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The vernier caliper is an instrument used to make accurate measurements as small as 1/10 millimeter or 1/128 inch. In food science the vernier caliper's uses include measuring for volume and measuring for variation in size of products.

Procedure: The vernier caliper is equipped with jaws or calipers for measuring inside and outside dimensions. A sliding bar is used to measure depth. The main scale is like a ruler in centimeters and inches. The vernier scale is rolled into position for measuring as the jaws clamp the object to be measured. At this point one chooses either to read the inch or the centimeter scale; and the vernier caliper can be read.

Operation for Reading is As Follows:

Read the whole number on the main scale to the left of the zero mark. Place a decimal after this number (A.)

Read the number closest to the left of the vernier. Write this number in the first place after the decimal (A.B).

Find the line where the vernier and main scale come together to make one line. Count the number of vernier marks it took to make this match. Write this number in the second place after the decimal (A.BC).

Numerical figures are substituted in the A.BC positions.

This representation and sample shows this. On the centimeter scale the vernier scale has 10 divisions in the same amount of space that the main scale has 9. Each vernier division is 9/10 mm, or 1/10 mm shorter than the main scale division. These 1/10 millimeters are added (in part C. of operations for reading) to the point that the vernier forms a single line with the main scale. Thus measurements to the nearest 1/10 mm can be made.

On the inch scale the vernier scale has 8 divisions in the same amount of space that the main scale has 7. Seven divisions on the main scale equal 1/2 inch. Each division on the main scale is 1/16 inch. So, 8 divisions equal 8/16 or 1/2 inch. Eight divisions on the vernier equal 7/16 inch. Thus, each vernier division equals 1/16 divided by 8 or 7/128 inches.

Compare this to each division on the main scale. Each main scale division is 1/16 or 6/128. The difference between the vernier and main scale divisions is 1/128 inch. These 1/128 inches are added (in part "C." of operations for reading) to the point that the vernier forms a single line with the main scale. Thus, measurements to the nearest 1/128 inch can be made.

Procedure: The vernier caliper is equipped with jaws or calipers for measuring inside and outside dimensions. A sliding bar is used to measure depth. The main scale is like a ruler in centimeters and inches. The vernier scale is rolled into position for measuring as the jaws clamp the object to be measured. At this point one chooses either to read the inch or the centimeter scale; and the vernier caliper can be read.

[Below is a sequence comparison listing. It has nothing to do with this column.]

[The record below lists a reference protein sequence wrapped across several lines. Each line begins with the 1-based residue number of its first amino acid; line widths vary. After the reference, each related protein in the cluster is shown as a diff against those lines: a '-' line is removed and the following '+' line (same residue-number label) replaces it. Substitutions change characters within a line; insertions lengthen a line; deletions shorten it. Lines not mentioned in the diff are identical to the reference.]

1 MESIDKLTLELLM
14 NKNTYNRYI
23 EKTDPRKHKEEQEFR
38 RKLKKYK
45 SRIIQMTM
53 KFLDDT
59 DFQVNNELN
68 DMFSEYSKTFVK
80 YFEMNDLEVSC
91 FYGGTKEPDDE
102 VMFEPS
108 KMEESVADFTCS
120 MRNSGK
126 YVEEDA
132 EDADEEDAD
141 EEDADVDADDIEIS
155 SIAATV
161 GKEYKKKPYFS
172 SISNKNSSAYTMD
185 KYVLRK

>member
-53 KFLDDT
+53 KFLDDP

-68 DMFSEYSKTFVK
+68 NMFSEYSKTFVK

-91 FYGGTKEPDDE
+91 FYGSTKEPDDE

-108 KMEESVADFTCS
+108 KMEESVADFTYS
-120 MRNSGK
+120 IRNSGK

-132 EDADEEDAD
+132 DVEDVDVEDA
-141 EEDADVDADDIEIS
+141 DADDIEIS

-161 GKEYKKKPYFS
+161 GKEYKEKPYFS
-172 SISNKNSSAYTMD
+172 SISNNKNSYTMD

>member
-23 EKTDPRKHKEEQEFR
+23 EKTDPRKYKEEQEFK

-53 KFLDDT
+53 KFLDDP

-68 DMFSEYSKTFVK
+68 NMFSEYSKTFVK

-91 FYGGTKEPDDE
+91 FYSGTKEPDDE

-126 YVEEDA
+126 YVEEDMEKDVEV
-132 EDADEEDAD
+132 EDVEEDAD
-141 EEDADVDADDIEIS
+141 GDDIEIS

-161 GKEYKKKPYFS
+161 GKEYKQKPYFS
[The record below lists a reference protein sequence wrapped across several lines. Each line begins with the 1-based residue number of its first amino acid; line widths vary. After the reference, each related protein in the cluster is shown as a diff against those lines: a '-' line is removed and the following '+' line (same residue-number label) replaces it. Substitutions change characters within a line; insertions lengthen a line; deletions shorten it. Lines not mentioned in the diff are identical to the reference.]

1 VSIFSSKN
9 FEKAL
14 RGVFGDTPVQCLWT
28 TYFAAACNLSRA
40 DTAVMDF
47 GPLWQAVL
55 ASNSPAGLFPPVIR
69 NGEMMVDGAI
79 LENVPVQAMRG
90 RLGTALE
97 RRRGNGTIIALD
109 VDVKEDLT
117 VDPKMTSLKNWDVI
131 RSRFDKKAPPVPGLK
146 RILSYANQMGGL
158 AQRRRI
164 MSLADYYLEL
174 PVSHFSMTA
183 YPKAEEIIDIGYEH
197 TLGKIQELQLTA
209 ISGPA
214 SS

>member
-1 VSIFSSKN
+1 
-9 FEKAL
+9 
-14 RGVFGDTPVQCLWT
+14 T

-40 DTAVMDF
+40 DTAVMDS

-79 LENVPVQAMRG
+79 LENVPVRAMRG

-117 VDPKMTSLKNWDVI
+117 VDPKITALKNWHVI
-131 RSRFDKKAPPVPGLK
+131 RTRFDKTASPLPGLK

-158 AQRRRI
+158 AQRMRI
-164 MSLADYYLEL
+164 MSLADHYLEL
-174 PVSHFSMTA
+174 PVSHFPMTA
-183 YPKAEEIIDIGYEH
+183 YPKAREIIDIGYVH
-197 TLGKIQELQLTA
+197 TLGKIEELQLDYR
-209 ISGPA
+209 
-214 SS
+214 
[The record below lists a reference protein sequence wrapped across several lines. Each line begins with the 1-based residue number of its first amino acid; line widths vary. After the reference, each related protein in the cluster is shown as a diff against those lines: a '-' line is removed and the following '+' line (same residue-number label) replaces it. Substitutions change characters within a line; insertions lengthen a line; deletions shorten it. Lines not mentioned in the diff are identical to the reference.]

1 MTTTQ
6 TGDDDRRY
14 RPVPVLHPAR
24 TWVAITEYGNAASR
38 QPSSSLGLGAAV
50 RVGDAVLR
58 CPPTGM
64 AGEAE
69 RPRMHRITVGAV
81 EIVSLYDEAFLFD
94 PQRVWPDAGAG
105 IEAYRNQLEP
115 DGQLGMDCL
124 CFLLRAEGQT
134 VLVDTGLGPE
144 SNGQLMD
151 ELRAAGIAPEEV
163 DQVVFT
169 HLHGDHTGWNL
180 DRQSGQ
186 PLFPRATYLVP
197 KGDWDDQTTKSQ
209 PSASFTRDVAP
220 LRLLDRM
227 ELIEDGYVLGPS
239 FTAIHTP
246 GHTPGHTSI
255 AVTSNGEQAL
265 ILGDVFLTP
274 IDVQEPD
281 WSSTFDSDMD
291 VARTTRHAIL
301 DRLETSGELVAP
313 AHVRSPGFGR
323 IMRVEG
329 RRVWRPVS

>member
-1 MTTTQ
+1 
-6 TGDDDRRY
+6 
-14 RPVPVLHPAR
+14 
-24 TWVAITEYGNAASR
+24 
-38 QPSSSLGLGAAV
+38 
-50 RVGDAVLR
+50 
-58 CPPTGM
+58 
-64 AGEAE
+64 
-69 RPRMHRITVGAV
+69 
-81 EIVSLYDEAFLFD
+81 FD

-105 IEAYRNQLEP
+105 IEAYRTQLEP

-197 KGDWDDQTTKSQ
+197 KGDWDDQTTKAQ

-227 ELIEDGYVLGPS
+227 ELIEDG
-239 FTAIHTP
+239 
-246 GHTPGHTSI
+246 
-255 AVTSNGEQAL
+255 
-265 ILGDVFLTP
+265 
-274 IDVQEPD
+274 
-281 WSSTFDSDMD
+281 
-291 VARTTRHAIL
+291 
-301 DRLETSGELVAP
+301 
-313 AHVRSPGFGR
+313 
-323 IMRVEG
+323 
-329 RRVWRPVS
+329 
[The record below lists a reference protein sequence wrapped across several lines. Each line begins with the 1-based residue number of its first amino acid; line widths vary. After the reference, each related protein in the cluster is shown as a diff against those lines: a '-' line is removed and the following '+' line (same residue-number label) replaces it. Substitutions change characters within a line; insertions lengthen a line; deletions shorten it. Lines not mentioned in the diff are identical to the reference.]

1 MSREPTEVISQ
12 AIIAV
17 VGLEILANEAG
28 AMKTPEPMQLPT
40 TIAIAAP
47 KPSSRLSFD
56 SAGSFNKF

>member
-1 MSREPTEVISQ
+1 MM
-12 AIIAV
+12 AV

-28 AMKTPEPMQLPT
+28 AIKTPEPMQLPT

Operation for Reading is As Follows:

Read the whole number on the main scale to the left of the zero mark. Place a decimal after this number (A.)

Read the number closest to the left of the vernier. Write this number in the first place after the decimal (A.B).

Find the line where the vernier and main scale come together to make one line. Count the number of vernier marks it took to make this match. Write this number in the second place after the decimal (A.BC).

Numerical figures are substituted in the A.BC positions.

This representation and sample shows this. On the centimeter scale the vernier scale has 10 divisions in the same amount of space that the main scale has 9. Each vernier division is 9/10 mm, or 1/10 mm shorter than the main scale division. These 1/10 millimeters are added (in part C. of operations for reading) to the point that the vernier forms a single line with the main scale. Thus measurements to the nearest 1/10 mm can be made.

On the inch scale the vernier scale has 8 divisions in the same amount of space that the main scale has 7. Seven divisions on the main scale equal 1/2 inch. Each division on the main scale is 1/16 inch. So, 8 divisions equal 8/16 or 1/2 inch. Eight divisions on the vernier equal 7/16 inch. Thus, each vernier division equals 1/16 divided by 8 or 7/128 inches.

Compare this to each division on the main scale. Each main scale division is 1/16 or 6/128. The difference between the vernier and main scale divisions is 1/128 inch. These 1/128 inches are added (in part "C." of operations for reading) to the point that the vernier forms a single line with the main scale. Thus, measurements to the nearest 1/128 inch can be made.